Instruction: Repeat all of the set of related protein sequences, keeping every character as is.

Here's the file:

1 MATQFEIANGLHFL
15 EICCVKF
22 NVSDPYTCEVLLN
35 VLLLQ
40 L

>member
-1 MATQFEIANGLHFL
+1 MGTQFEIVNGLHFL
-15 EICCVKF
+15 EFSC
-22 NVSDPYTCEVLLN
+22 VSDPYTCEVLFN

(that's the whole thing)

1 MATQFEIANGLHFL
15 EICCVKF
22 NVSDPYTCEVLLN
35 VLLLQ
40 L

>member
-1 MATQFEIANGLHFL
+1 MGTQFEIVNGLHFL
-15 EICCVKF
+15 EFSC
-22 NVSDPYTCEVLLN
+22 VSDPYTCEVLFN